Henriad is a common title used by scholars for Shakespeare's second historical tetralogy, comprising Richard II; Henry IV, Part 1; Henry IV, Part 2; and Henry V. The plays depict the destabilising effects of the violation of political continuity with the overthrow of Richard II of England followed by the growth of Henry V of England from a wild youth to a great war leader in Henry V. Although it was the second tetralogy to be written and performed, the subject matter comes chronologically before the first tetralogy comprising the three Henry VI plays and Richard III. The term "Henriad" derives from the Classical epics the Iliad and Aeneid.
References to these four plays as the Henriad can be found widely in literature on them. The scope of the term Henriad, however, is up for debate; that is, some scholars include Shakespeare's first tetralogy, comprising plays Henry VI, Part 1; Henry VI, Part 2; Henry VI, Part 3; and Richard III in the Henriad. Though The Merry Wives of Windsor is set in the same period of history and includes many of the Henriad characters, it does not include Henry himself, and is typically seen as a separate work. The first four are sometimes called the minor tetralogy, and the second the major tetralogy.
While it is not known whether Shakespeare conceived of the plays as a cycle, these plays are often interpreted and performed in relation to each other, since they represent a continuous period of English history using recurring characters and including direct references to previous plays. While Julius Caesar and Antony and Cleopatra also contain recurring characters (the members of the Second triumvirate), the two plays are very different in style and are believed to have been written a decade apart. In contrast, the Henriad plays are believed to have been written in a continuous sequence. The Henriad is also unique as both historical and fictional characters are carried over from one play to the next. In Shakespeare's earlier Henry VI tetralogy only historical characters were continued across plays, following the real events being dramatised. The Henriad combines historical "high" characters with "lower" figures from various social classes, from the wealthy squire Robert Shallow to innkeepers, tapsters, criminals, and prostitute Doll Tearsheet.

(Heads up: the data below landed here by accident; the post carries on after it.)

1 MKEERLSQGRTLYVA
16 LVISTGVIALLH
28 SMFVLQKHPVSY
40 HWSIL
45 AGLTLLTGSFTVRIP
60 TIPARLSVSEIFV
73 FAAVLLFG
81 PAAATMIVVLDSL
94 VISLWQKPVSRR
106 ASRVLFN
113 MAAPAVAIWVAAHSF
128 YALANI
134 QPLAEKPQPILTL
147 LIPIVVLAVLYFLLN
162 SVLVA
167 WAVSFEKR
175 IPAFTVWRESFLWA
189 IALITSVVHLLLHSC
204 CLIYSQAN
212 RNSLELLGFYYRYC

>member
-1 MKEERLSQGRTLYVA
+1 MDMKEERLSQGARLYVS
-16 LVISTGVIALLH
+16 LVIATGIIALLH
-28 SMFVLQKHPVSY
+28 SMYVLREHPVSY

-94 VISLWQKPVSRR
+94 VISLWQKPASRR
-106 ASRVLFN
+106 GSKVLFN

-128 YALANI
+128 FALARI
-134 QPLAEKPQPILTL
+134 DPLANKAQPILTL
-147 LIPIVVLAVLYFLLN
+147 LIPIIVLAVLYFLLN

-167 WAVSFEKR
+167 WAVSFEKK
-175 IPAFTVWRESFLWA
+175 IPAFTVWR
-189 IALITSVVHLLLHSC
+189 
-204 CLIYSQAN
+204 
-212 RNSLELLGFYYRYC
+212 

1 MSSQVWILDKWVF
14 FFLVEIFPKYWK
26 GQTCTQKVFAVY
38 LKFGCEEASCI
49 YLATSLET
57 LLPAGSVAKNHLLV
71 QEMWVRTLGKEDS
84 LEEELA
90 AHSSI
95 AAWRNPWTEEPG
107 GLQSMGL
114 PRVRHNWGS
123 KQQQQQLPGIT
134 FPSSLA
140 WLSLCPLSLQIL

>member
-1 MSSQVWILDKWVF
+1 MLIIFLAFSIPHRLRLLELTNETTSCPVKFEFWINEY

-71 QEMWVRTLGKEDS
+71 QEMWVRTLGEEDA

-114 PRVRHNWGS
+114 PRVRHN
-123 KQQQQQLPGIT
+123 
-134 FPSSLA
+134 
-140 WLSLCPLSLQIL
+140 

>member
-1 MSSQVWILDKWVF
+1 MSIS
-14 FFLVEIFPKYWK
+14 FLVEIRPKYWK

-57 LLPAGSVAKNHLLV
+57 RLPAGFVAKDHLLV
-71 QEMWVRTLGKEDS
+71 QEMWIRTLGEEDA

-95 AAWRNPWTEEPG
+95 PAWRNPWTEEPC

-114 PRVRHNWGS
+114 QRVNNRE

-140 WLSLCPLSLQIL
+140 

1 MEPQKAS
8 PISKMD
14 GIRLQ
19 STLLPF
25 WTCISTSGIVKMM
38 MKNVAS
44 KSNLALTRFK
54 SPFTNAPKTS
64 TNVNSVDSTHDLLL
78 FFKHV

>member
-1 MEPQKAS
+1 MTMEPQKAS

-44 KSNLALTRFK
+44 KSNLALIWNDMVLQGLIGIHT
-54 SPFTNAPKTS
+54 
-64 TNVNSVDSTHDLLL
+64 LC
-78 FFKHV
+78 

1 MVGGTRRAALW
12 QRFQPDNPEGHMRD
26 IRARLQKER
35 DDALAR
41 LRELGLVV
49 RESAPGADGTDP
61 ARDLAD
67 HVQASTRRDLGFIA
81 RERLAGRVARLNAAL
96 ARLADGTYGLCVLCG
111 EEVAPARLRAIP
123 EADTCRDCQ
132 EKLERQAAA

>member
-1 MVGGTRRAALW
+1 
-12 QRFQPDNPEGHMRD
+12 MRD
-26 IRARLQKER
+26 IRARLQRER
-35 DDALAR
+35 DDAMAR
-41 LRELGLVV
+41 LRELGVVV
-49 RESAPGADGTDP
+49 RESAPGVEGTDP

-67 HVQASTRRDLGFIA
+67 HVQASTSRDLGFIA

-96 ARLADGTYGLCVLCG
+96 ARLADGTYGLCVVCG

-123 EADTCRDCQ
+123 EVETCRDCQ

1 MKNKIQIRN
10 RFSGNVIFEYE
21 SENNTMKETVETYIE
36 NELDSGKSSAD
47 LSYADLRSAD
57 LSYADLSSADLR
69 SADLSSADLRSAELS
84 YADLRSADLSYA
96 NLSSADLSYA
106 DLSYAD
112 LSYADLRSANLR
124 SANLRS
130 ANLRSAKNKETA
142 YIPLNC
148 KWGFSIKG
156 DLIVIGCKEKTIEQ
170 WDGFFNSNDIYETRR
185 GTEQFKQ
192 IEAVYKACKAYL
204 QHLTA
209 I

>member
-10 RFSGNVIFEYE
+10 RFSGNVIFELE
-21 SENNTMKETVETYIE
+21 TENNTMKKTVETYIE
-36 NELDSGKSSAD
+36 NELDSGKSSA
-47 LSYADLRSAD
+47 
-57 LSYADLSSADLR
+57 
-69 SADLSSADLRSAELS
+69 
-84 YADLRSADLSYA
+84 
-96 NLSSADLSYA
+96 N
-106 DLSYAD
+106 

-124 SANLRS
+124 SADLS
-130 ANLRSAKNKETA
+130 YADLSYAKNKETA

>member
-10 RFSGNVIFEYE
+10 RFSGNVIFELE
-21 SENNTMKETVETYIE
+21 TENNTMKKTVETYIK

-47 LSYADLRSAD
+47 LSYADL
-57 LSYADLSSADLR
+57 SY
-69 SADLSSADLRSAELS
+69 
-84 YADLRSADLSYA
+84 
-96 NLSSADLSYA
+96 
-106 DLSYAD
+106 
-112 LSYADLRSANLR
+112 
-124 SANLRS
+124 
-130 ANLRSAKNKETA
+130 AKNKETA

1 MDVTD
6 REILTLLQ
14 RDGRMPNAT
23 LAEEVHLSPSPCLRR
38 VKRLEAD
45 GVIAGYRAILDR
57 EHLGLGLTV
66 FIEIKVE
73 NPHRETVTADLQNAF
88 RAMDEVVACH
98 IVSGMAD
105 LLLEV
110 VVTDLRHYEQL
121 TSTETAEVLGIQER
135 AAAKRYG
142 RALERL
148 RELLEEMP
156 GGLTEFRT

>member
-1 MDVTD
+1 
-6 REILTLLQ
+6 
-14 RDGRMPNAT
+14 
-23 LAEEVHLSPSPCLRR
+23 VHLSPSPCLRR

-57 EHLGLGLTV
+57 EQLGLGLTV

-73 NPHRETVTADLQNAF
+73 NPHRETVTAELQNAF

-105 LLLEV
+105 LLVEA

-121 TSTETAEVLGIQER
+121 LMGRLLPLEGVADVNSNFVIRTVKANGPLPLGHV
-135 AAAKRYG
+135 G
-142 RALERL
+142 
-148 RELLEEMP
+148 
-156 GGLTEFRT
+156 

The principal fictional characters of the Henriad also appear in The Merry Wives of Windsor. This play is not typically included within the Henriad itself, as it is unrelated to the unfolding historical narrative of the main plays. However, it is believed to have been written at the same time.
Historical: The principal character is Henry V of England, portrayed as a prince in the two Henry IV plays. In scholarship the fictionalised version of the youthful prince is referred to as Prince Hal. Other recurring characters are Henry's father, Henry IV of England and his brothers John of Lancaster and Humphrey, Duke of Gloucester. Recurring rebel characters include Henry Percy, 1st Earl of Northumberland and Richard le Scrope.
Fictional: The principal fictional character is Sir John Falstaff, though he was originally given the name of the historical Sir John Oldcastle. His followers Bardolph, Nym and Pistol also recur, along with Mistress Quickly, the hostess of the Boar's Head Inn, where they meet. Hal's friend Ned Poins appears in both Henry IV plays. Minor characters such as petty-criminal Peto and bartender Francis also recur.
Film and television productions
- 1960: An Age of Kings
- 1966, Chimes at Midnight
- 1979: BBC Television Shakespeare
- 2013: The Hollow Crown, BBC2
- The BBC's Henriad; Literature/Film Quarterly 21; 1993
- Shakespeare on Screen: The Henriad, edited by Sara Hatchuel and Nathalie Vienne-Guerrin; Publications des Universites de Rouen et du Havre, 2008
- Metadrama in Shakespeare's Henriad, by James Calderwood, University of California Press, 1979
- Crisis of Degree in Shakespeare's Henriad, by Laurie E. Osbourne, Vol. 25, No. 2, Elizabethan and Jacobean Drama, 1985
- Stanton, K., "Shakespeare's quantum physics", The Merry Wives of Windsor: New Critical Essays, Routledge, 2014, p.83ff.
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